For CT studies, TP is defined as those in which the patient received a positive CT scan as well as a positive RT-PCR result, and FN is when the patient received a negative CT scan but a positive RT-PCR result. For RT-PCR studies, a TP is when the first RT-PCR result was positive as well as subsequent serial RT-PCR results, while a FN is one in which the first result was negative but subsequent serial RT-PCR results were positive.

Data synthesis and analysis

Compared to the inexpensive and high-throughput of RT-PCR, CT has demonstrated a specificity close to 80% for COVID-19, as well as comparatively higher cost and disparate accessibility around the world [6]. Nevertheless, CT has been proposed as a primary diagnostic test primarily due to its perceived superior sensitivity. Thus, specific focus was given to extracting sensitivity data rather than data concerning specificity, true positives, false negatives, etc. In addition, the specificity of CT for COVID-19 is well accepted, while the sensitivity is less clear because many studies report greatly varying sensitivity values, as this review will demonstrate.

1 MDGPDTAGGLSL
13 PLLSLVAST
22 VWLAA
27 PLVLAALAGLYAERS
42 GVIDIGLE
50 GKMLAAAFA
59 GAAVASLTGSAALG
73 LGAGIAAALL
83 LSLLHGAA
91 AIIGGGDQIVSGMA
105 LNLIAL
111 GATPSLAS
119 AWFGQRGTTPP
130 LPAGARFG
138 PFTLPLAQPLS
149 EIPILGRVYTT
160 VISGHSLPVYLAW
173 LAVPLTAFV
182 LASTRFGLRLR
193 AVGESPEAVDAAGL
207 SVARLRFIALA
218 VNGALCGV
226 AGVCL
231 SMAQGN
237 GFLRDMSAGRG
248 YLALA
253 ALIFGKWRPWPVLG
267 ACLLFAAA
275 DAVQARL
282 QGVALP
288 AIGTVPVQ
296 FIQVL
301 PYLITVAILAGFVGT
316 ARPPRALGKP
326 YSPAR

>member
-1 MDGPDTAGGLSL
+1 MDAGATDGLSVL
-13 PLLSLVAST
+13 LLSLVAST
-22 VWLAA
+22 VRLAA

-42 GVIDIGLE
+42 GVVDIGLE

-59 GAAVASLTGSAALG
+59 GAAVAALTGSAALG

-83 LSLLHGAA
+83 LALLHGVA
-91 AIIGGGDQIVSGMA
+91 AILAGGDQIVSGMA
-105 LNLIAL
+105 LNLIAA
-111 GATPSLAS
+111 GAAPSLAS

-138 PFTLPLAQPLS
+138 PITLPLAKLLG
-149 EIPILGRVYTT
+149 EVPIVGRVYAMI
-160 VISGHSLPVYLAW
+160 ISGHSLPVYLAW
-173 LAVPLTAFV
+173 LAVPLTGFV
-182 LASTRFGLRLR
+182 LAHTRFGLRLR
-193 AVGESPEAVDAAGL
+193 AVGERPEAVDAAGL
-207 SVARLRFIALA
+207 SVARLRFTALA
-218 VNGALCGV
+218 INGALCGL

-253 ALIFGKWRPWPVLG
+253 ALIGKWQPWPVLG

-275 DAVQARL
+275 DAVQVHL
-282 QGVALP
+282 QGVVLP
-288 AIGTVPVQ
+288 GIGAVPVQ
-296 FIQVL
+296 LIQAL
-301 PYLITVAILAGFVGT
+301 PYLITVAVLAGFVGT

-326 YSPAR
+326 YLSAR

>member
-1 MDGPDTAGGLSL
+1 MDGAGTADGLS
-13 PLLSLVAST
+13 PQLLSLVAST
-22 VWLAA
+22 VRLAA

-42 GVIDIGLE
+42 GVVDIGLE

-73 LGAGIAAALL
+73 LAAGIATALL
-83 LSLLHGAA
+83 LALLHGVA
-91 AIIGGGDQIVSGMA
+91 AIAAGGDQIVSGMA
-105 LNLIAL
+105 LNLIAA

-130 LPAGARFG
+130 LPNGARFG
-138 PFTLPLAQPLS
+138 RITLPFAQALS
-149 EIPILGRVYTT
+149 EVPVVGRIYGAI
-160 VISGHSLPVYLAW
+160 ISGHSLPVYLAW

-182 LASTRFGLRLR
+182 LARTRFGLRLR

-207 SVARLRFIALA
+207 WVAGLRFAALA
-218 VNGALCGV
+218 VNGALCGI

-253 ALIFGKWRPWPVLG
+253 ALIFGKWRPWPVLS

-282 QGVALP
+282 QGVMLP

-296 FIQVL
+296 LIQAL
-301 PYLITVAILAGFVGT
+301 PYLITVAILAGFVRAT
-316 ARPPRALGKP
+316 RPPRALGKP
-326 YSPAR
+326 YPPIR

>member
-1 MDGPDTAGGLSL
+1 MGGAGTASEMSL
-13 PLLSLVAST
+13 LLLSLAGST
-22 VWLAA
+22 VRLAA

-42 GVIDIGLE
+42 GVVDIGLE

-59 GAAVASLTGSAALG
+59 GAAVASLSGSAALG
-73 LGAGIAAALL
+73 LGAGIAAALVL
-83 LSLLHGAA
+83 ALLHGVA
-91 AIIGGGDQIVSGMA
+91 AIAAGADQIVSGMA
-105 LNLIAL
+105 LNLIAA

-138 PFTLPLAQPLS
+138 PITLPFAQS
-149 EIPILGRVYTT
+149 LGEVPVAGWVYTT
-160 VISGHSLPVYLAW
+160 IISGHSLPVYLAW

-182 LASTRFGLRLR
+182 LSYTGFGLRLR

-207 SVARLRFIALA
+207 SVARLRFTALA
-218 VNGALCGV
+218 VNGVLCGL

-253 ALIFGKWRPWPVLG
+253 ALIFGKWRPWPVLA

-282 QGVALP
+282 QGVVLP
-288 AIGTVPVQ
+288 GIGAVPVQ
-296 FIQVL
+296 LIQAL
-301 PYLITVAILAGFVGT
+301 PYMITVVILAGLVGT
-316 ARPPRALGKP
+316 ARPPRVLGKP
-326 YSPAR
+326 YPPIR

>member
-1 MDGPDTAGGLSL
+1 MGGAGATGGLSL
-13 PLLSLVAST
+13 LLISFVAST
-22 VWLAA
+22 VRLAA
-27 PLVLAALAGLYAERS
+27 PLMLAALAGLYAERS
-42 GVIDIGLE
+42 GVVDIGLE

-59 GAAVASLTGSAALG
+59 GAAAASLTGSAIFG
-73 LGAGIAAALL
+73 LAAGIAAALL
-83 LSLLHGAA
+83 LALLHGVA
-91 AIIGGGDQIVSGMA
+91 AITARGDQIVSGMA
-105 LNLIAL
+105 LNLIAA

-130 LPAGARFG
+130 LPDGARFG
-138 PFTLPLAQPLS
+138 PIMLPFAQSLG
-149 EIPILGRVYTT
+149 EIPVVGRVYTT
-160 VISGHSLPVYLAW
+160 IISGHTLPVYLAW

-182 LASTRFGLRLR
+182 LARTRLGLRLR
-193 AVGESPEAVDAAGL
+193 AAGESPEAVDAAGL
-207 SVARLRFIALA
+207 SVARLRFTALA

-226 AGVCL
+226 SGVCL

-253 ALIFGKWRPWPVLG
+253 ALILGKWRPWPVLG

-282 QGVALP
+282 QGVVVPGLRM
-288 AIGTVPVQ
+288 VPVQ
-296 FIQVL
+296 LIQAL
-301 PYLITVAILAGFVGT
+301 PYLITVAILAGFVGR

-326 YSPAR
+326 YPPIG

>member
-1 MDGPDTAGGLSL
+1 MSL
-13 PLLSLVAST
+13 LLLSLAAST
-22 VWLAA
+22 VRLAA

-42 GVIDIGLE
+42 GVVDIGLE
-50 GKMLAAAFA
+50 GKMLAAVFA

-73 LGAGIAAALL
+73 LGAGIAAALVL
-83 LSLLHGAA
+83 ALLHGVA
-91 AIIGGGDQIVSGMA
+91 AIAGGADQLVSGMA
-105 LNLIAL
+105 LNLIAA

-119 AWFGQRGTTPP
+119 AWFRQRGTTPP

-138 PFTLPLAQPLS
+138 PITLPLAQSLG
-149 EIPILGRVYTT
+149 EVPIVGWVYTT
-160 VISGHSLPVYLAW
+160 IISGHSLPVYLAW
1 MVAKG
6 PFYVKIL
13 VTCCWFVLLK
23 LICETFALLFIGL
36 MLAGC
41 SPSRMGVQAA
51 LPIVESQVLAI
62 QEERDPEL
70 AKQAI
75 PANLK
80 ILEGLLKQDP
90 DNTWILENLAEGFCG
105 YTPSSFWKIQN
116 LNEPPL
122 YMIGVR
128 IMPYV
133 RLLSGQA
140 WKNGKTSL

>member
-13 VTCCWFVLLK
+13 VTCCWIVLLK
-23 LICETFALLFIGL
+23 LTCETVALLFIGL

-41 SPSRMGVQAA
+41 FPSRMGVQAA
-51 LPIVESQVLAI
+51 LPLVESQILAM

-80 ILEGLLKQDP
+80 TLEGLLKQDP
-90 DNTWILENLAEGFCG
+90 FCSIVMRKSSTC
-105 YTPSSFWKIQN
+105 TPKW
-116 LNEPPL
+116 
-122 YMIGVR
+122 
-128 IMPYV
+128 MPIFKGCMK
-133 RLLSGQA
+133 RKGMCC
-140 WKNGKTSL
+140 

Data regarding positive findings from CT and/or RT-PCR were extracted from all eligible studies. Duplicate extraction of data was performed by 2 authors. Random effects meta-analyses were performed, and the same random effects models were used to control for inter- and intra-study variability. Calculations were made in Microsoft Excel. Individual papers were sorted as biased (i.e. high risk of bias) and unbiased (i.e. low risk of bias). Heterogeneity between studies was evaluated by calculating I2, and forest plots based on the random effect models were created to demonstrate the sensitivity findings of each study for both CT and RT-PCR.

Results

Search results